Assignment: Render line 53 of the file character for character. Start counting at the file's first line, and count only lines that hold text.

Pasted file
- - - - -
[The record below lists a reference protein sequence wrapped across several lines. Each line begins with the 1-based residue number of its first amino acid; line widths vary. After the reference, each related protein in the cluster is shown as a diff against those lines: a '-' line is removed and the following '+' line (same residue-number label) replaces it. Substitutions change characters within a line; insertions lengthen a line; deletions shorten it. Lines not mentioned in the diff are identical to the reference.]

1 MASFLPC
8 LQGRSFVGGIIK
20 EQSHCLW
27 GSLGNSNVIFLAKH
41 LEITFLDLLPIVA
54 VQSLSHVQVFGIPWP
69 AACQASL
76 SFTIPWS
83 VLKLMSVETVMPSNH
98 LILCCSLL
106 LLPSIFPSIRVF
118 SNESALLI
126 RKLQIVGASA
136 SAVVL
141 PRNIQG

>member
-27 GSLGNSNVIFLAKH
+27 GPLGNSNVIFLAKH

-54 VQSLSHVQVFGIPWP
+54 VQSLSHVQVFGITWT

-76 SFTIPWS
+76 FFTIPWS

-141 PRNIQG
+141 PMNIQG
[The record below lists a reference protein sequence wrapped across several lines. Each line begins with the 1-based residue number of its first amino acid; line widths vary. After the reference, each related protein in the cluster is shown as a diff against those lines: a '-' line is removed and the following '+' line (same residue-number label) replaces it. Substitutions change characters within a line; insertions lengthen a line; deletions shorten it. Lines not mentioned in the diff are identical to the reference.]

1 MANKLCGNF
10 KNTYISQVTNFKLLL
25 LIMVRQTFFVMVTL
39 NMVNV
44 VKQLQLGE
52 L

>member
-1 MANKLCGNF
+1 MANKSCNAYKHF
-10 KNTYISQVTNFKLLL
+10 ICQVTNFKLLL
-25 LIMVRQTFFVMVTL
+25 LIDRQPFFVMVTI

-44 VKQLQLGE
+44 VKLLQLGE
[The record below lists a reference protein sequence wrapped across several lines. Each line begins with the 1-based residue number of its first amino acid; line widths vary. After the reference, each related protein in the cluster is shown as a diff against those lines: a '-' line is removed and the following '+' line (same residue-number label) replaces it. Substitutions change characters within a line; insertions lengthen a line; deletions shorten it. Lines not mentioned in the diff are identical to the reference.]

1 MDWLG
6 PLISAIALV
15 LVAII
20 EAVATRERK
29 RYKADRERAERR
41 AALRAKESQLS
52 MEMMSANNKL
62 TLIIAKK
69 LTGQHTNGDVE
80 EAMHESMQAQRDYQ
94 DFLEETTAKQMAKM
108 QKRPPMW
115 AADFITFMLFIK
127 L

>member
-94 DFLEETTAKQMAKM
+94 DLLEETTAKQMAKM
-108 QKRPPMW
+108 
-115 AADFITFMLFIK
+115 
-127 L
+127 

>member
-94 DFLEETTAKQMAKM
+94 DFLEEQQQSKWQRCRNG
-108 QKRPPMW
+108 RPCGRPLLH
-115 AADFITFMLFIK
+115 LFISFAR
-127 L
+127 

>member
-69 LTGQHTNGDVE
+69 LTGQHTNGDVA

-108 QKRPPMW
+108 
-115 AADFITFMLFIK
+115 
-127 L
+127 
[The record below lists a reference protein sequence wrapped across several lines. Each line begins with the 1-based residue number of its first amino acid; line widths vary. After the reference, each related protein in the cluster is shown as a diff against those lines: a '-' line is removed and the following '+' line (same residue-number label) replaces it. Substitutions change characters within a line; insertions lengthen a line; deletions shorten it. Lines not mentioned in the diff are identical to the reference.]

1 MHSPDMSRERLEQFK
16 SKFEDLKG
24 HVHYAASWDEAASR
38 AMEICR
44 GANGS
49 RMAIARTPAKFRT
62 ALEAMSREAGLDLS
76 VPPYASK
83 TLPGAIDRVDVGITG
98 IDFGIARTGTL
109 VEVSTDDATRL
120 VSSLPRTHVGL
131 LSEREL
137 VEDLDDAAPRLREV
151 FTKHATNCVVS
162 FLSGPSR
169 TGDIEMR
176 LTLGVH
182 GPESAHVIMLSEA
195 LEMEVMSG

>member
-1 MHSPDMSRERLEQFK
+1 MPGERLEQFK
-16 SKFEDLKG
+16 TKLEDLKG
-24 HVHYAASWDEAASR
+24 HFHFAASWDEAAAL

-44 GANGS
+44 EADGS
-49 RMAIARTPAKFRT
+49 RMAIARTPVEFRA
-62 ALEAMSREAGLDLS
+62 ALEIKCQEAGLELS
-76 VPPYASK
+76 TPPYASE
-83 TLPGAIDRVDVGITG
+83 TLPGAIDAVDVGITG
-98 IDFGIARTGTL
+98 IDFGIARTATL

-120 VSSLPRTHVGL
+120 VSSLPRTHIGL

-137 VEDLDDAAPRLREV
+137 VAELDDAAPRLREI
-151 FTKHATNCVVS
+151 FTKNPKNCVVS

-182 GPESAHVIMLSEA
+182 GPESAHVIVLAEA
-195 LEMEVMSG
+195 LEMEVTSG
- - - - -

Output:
94 DFLEETTAKQMAKM